Friday April 19, 2024

PTI missing Tareen?

By Mujtaba A. Pirzada
March 12, 2019

On 18th August, the premier of the current party in power, Pakistan Tehreek-e-Insaf (PTI), Imran Khan took oath as the country's chief executive. Since then, the people of Pakistan have been looking at PTI as an emblem of hope and change, although the party seems to have been gravely struggling from critics since there has been a somewhat conundrum governance situation in Punjab.

The existing expectations of the populace and gap between the existing conditions is vast, consequently, the romance of change and 'Naya' appears to evaporate instantly. Thus, the people are filled with frustration. Although, it is worth mentioning that financial corruption has been extremely minimised at the political level, mostly because of Khan's hawk eye on the ministers and representatives of the incumbent party. The masses must also recognise that the first five months are quite regardless to show any actual impact on the country by the government for example infrastructure, transport, health and development sectors.

However, this government took the courage to remove and take decisive action against the land mafia tycoons which no previous government thought of considering, or maybe they were incapable of removing these land goons. Anyhow, PTI took the courage and showed its will and capacity to finish them.

The government's developmental scale has not been an average one either in this short time span, the establishment of shelter homes has been proof of a humanity cause, although they may be insufficient for the problems but it is a step towards progress. Homeless people taken in consideration for the first time by any regime. The housing sector and local body reforms have also been prior aims, approval of the southern loop ring-road Lahore, by Usman Buzdar has also been an efficient move in the transport sector. He also has shown interest for the upkeep of under-developed tourism and aims to enhance it.

PTI might just do fine in its regime but disqualification ofJahangir Khan Tareen, the kingpin of the party, has been a serious setback to the current governance. He was disqualified not because he laundered money or financial corruption rather because of a technical interpretation of his honesty and integrity. Moreover, apparently there was a planned effort to oust him from the mainstream governance structure because the political adversaries saw him more of a threat rather than Khan himself. It was either a planned motive or either the judiciary maintained a balance to nurture the perception of an 'independent' judiciary.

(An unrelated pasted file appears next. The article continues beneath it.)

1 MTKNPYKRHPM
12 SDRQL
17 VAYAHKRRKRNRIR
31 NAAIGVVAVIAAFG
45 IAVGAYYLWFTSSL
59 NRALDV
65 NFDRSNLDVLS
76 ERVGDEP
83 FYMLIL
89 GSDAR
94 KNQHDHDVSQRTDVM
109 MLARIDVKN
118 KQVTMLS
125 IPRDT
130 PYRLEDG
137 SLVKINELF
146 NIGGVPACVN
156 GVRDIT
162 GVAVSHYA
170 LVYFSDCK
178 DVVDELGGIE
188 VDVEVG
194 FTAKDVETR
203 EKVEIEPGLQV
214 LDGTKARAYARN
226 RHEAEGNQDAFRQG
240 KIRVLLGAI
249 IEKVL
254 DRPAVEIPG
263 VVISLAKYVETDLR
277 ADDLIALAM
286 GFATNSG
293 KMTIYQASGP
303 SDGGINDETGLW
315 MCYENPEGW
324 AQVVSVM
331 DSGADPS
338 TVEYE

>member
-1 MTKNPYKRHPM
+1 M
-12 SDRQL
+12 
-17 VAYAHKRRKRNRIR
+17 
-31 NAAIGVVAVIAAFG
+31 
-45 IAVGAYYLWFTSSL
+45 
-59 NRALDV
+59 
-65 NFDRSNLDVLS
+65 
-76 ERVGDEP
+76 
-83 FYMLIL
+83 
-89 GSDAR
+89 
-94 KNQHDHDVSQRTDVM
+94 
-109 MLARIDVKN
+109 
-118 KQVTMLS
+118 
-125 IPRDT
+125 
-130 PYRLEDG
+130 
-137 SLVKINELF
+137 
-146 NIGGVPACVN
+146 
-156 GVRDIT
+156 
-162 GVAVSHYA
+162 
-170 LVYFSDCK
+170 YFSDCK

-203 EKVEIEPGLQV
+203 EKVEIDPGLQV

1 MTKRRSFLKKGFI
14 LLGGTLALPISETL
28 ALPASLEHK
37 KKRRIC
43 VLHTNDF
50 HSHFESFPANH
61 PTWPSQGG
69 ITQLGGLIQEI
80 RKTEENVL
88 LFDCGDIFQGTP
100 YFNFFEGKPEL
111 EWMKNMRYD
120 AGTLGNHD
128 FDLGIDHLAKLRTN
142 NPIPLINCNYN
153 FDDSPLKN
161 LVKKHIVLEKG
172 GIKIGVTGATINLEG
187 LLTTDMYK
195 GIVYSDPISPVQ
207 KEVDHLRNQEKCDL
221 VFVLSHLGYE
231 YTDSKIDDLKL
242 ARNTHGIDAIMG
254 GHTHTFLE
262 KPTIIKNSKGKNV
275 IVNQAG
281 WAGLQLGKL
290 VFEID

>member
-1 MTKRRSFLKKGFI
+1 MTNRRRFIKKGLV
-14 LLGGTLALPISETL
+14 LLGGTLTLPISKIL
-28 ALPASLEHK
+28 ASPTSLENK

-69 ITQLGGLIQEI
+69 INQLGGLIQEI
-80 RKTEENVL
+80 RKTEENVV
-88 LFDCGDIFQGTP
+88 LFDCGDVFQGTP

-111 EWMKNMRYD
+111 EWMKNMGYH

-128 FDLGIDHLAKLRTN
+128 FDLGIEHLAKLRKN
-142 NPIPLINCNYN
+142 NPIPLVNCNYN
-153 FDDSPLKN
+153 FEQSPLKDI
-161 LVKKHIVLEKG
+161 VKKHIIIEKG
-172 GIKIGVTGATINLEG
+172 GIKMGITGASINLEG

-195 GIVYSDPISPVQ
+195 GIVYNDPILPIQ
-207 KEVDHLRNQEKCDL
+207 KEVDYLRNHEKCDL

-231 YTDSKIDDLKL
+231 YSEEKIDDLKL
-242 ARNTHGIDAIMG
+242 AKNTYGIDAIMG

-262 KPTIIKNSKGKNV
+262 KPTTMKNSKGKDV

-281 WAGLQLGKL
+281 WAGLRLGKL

PTI is facing vast economic issues and the absence of Tareen is costing them a lot, he is probably the only person in the top leadership who has the will and capacity to engender conditions conclusive for an actual change in the governance structure and implementation of PTI's intentions. He is also the most able administrator in the party and his reforms which he gave in Khyber-Pakhtunkhwa were definitely a reason for their vast majority in the provincial assembly. Although, once again Tareen's review petition has not worked out and the CJP Saqib Nisar upheld it's court's decision for his 'sustained' and 'impartial' courtroom. There is no doubt that his candidacy for a vital position hurdled the many for their political self-oriented gains. He may have been not the perfect or the idealistic man in the governance structure but without any doubt, would have had a vision, administrative power and will to implement as a man of action. His presence would have definitely given an immense positive outcome especially in the agricultural-economic sector. Thus, the curtain on his political career may reopen sooner or late.

Moreover, the criticism on Usman Buzdar, incumbent chief minister of the biggest province has been outburst by the opposition and the people as well. It must be recognised that the previous chief ministers had kept a centralised governing body which was a cardinal feature in their chain of command and operated much of the province themselves rather than delegating initiatives to the ministers of various departments which harmed the true nature of democratic electoral representation, consequently in effect to the notion of democracy. The provincial ministers in Punjab must take responsibility of their respective departments since the ministerial power has increased and the chief executive of Punjab has not centralised the governance. Therefore, it may be concluded that the direction and intention of the regime seems clear but implementation and action is yet to take place.

The write is a law student in university of London international degree programme.